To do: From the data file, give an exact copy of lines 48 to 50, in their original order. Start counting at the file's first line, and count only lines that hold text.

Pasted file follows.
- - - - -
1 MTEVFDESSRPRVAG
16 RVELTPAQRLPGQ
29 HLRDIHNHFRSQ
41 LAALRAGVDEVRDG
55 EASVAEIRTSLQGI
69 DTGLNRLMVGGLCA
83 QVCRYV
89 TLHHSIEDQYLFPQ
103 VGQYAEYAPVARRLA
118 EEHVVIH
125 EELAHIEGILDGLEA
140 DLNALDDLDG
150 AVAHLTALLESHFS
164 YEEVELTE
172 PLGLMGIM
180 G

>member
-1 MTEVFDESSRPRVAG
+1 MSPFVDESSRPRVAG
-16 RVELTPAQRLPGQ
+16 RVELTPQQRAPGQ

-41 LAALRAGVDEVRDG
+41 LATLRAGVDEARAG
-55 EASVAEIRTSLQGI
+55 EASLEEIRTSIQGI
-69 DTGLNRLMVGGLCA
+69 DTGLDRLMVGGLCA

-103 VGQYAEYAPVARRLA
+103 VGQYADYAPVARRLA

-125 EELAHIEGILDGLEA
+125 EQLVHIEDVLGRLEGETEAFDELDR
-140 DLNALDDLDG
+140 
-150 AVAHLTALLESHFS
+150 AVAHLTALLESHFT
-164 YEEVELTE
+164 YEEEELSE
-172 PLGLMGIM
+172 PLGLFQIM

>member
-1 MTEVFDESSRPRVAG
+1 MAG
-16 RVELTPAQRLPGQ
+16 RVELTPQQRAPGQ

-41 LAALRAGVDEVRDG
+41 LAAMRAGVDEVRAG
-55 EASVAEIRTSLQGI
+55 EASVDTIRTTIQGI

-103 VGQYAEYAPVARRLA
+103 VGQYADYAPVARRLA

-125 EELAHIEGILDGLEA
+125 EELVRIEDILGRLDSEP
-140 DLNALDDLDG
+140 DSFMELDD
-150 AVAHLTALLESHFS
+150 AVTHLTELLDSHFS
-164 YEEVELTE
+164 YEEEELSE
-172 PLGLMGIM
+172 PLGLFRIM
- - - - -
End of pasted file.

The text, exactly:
+55 EASVDTIRTTIQGI

-103 VGQYAEYAPVARRLA
+103 VGQYADYAPVARRLA